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Issue #12 October 2005
- Adding encryption support to HAL: A user's experience with Fedora development
- Python programming on Linux
- Integrating your applications into the desktop, Part 1
- The state of Java on Linux
- Maintaining an autotools-enabled package
- Performance tuning with GCC, Part 2: Analyzing performance problems
- Using OProfile to analyze an RPM package build
- Remix culture comes to film at the Internet Archive
- Video: Red Hat and TSANet coordinate customer support
- Summit 2006: Not just country
- Video: Red Hat and BEA have no time for downtime
- Video: Red Hat Learning Services get real-world results
From the Inside
In each Issue
- Editor's blog
- Red Hat speaks
- Ask Shadowman
- Tips & tricks
- Fedora status report
- Magazine archive
Tips & tricks
Red Hat's customer service team receives technical support questions from users all over the world. As they are received, Red Hat technicians add the questions and answers to the Red Hat Knowledgebase on a daily basis. Individuals with a redhat.com login are granted access. Every month, Red Hat Magazine offers a preview into the Red Hat Knowledgebase by highlighting some of the most recent entries.
Tips from RHCEs
SELinux command line tools
by Thorsten Scherf, RHCE and Red Hat Instructor
Among the most significant features of Red Hat Enterprise Linux 4 is SELinux (Security Enhanced Linux), a powerful, kernel-level security layer that provides fine-grained control over what users and processes may access and execute on a system. By default, SELinux is enabled on Red Hat Enterprise Linux systems, enforcing a set of mandatory access controls that Red Hat calls the targeted policy. These access controls substantially enhance the security of the network services they target, but can sometimes affect the behavior of third-party applications and scripts that worked under previous versions of Red Hat Enterprise Linux.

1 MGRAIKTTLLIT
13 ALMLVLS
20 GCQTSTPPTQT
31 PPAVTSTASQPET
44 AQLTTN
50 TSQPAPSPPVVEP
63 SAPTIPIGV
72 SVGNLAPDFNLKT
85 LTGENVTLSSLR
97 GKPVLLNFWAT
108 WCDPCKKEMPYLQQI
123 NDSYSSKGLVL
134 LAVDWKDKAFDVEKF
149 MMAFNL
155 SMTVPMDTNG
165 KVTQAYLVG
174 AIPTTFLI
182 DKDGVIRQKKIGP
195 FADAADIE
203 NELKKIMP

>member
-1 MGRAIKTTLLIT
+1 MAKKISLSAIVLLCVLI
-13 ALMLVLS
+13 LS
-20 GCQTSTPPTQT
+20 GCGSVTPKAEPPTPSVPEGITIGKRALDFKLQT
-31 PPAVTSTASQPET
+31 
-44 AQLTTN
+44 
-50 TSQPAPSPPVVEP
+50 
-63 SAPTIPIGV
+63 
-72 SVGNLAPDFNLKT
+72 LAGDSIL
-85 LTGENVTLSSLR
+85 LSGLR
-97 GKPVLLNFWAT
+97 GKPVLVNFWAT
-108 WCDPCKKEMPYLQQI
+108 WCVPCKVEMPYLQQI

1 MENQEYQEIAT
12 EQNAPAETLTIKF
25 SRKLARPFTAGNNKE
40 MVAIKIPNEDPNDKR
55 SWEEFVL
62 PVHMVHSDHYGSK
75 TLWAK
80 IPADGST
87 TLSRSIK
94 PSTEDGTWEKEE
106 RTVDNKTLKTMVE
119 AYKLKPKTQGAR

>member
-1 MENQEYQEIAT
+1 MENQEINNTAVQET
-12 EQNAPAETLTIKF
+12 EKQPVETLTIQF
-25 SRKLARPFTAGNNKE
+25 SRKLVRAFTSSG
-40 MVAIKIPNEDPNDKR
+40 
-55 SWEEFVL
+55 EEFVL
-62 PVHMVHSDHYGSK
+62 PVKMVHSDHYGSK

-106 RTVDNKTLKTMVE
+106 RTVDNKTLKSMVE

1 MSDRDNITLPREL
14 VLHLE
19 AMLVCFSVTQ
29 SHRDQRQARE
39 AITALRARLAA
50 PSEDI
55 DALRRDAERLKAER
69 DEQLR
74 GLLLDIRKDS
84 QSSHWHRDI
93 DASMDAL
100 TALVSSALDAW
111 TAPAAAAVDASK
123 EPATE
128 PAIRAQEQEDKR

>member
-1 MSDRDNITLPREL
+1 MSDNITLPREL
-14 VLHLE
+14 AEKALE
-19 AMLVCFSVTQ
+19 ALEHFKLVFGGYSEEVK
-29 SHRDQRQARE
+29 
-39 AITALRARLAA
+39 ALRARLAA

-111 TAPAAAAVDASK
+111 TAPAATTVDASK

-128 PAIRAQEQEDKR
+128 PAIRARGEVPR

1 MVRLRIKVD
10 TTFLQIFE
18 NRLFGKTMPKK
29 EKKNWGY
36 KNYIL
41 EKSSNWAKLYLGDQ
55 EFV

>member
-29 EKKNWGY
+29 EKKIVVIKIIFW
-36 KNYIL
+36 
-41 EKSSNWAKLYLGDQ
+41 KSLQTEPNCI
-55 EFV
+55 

An understanding of basic SELinux commandline tools is essential.
sestatus- to see general status information and some boolean settings
getenforce- to see the actual selinux mode
setenforce 1/0- to switch between enforcing-/warning-mode
enforcing=1/0- grub boot parameter to boot in selinux enforcing- or warning mode, regardless of the /etc/sysconfig/selinux settings
system-config-securitylevel- to statically set the selinux mode and policy version
-Z option- used by "ps" and "ls" to see the security context set on files and processes
chcon- to change the security context on files (chcon --reference to use a reference)